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G. Werutsky



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    P1.01 - Advanced NSCLC (ID 757)

    • Event: WCLC 2017
    • Type: Poster Session with Presenters Present
    • Track: Advanced NSCLC
    • Presentations: 2
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      P1.01-043 - Molecular Testing for Non-Small Cell Lung Cancer in Latin American (ID 10391)

      09:30 - 16:00  |  Author(s): G. Werutsky

      • Abstract
      • Slides

      Background:
      According to IALSC/CAP guidelines EGFR and ALK testing is recommended for all non-squamous advanced lung cancers. However, the real access to molecular test and treatment, especially in LATAN is unknown.

      Method:
      We conducted an online survey with medical oncologists from LATAN during May 2017. The survey has 20 questions about molecular test and target treatment, but also clinical practice in the management of advanced non-squamous NSCLC.

      Result:
      144 oncologists from 10 countries answer the survey, mostly of them (75%) from Brazil. Although 95% of the oncologists have access to EGFR mutation test and most of them can also test the ALK-fusion protein, only half of them test all patients. Usually these tests are supplied by the pharmaceutical industries (75% of EGFR and 78% of ALK). The mutation status are available in 2 weeks for the EGFR and in 3 weeks for the ALK. The main reason for not testing is lack of sufficient tissue (30% of oncologists), but also some difficulty in access and the long turn-around time where also an issue, 20% and 13% of the oncologist, respectively. Poor performance status and patient clinical characteristics were rarely considered a reason for not testing. Target therapy is available for mostly of the patients with private insurance, but only 50% in the public heath system have access to an anti-EGFR TKI and solely 20% can receive an anti-ALK TKI. New biopsies should be done in the progressive disease, but only 22% of the oncologists perform the procedure in more than 75% of their patient. Immunotherapy is a new treatment modality, especially in the develop countries, but it should be restricted as first line treatment to patients with high expression of PD-L1. In LATAN, immune checkpoints blockage is almost limited to the patients with private insurance (85%), being rare in the public heath system (15%). 83% of the oncologist considered to test the PD-L1 expression only after the results of EGFR /ALK are available.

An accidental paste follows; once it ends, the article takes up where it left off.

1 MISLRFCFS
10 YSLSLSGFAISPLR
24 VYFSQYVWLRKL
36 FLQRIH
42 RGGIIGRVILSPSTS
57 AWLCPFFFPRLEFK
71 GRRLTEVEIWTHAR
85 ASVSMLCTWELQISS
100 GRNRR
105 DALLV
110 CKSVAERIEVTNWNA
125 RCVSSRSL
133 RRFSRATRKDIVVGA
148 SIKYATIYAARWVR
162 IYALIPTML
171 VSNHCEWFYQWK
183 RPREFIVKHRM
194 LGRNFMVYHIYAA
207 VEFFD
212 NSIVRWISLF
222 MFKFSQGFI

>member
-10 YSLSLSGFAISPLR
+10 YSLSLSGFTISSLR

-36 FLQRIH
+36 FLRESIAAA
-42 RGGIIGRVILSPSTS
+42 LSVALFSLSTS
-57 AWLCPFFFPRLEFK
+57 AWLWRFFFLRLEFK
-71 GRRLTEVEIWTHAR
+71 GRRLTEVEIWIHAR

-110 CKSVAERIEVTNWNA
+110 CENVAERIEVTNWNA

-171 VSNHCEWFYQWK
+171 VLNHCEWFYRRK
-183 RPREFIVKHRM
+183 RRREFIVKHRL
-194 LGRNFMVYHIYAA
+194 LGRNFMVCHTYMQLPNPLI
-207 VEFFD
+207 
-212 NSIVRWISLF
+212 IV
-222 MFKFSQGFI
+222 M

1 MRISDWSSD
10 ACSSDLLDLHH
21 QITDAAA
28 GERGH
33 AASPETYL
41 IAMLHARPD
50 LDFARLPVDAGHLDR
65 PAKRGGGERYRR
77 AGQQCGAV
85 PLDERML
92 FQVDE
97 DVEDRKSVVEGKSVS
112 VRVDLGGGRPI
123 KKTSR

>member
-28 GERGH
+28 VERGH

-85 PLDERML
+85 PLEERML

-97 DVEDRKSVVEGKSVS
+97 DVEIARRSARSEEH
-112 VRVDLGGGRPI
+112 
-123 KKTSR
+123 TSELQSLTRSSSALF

Conclusion:
      There are difficulties in the implementation of IALSC guidelines in LATAN. Mostly of the patients have access to EGFR mutation test, however the treatment is not available to everyone. It is clear the importance of the pharmaceutical industries in providing the molecular test by their voucher programs. The most important difficulty point out by the oncologists is the lack of tissue, but simple barriers as long time to get the results and access to the test should also be managed.

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      P1.01-063 - Are the Real World Patients with Advanced Non-Small Cell Lung Cancer Represented in Phase III Immunotherapy Trials? (ID 9801)

      09:30 - 16:00  |  Author(s): G. Werutsky

      • Abstract
      • Slides

      Background:
      Several randomized phase III trials with immune checkpoints inhibitors have accrued patients with metastatic non-small cell lung cancer (NSCLC). These trials employed strict patient selection criteria, and it is currently unknown how it represents the ‘real-world’ population.

      Method:
      From January 2011 to December 2016, all patients with metastatic NSCLC referred for first oncological evaluation at two University Hospitals in South of Brazil were identified by electronic database and included in the analysis. Twelve pre-defined eligibility criteria, all used in the recent first line phase III immunotherapy trial, were analyzed. OS and PFS were estimated by Kaplan-Meier curves. Multivariate analysis was performed to identify factors associated with survival. Statistical analysis was performed with SPSS 22.0.